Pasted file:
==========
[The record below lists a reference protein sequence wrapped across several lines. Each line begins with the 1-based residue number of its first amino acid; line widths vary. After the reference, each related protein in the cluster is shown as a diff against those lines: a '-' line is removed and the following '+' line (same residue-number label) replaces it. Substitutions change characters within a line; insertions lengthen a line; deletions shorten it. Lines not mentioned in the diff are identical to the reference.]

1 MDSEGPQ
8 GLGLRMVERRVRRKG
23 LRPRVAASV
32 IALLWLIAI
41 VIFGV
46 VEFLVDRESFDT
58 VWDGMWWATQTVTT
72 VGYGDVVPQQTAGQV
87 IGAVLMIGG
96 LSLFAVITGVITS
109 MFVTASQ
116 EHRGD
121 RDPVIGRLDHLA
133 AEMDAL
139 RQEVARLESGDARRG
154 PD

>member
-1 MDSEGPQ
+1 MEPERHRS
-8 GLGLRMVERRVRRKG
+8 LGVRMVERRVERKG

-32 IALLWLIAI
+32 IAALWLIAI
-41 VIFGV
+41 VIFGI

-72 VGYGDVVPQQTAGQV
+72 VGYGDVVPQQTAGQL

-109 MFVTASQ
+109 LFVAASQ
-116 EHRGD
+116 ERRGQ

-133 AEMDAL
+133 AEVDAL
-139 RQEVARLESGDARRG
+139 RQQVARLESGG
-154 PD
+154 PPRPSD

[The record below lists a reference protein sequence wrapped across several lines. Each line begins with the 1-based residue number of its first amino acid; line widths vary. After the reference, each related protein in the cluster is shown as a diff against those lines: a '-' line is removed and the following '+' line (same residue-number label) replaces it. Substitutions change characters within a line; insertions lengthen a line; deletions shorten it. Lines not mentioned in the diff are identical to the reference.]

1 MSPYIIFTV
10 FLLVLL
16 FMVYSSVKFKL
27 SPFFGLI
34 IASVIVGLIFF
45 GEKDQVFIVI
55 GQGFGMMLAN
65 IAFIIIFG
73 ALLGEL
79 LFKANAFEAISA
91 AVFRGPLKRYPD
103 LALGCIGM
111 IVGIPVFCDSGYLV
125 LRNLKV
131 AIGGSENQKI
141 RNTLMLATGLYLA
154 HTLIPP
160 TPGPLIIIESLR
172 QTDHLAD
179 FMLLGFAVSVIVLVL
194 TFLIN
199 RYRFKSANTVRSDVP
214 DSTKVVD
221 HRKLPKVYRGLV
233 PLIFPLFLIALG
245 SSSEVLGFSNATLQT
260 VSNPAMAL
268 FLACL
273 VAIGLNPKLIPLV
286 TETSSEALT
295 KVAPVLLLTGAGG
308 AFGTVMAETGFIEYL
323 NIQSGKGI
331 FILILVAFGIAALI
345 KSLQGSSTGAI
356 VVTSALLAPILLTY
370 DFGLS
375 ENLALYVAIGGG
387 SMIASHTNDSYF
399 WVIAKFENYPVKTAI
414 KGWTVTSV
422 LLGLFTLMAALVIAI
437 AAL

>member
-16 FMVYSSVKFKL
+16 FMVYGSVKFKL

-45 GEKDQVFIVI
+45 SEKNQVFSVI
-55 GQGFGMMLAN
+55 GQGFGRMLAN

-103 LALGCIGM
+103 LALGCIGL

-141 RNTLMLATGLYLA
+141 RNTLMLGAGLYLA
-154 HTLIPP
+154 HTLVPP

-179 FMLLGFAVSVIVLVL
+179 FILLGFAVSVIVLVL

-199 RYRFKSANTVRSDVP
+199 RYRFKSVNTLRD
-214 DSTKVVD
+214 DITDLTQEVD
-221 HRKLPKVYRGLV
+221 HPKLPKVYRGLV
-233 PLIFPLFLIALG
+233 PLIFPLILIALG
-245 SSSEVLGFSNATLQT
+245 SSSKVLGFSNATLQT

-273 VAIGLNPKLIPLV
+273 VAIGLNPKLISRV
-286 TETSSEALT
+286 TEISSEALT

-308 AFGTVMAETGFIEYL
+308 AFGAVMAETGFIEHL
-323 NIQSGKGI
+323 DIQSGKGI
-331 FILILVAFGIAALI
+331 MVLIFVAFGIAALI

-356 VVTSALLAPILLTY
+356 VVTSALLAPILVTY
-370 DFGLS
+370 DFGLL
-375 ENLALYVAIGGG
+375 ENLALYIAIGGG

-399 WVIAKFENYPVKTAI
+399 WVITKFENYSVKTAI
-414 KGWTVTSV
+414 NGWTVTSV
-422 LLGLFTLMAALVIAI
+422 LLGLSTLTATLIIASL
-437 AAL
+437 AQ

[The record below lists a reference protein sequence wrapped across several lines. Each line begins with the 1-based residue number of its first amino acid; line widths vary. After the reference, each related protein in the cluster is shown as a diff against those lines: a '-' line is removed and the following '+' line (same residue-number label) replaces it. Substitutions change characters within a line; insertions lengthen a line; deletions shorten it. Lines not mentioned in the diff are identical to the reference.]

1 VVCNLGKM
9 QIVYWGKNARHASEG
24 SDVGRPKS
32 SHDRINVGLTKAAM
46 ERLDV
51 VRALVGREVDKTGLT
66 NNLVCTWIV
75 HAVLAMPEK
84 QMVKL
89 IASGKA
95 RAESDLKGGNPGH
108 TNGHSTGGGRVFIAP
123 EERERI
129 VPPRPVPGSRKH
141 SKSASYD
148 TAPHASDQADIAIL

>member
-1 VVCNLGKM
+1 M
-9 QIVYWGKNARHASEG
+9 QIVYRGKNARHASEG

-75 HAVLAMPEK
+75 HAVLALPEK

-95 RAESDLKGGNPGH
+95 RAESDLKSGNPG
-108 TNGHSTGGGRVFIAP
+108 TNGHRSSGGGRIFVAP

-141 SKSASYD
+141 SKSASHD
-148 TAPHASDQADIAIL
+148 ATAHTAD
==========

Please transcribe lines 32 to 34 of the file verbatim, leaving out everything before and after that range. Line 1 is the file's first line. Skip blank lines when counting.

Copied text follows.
+116 ERRGQ

-133 AEMDAL
+133 AEVDAL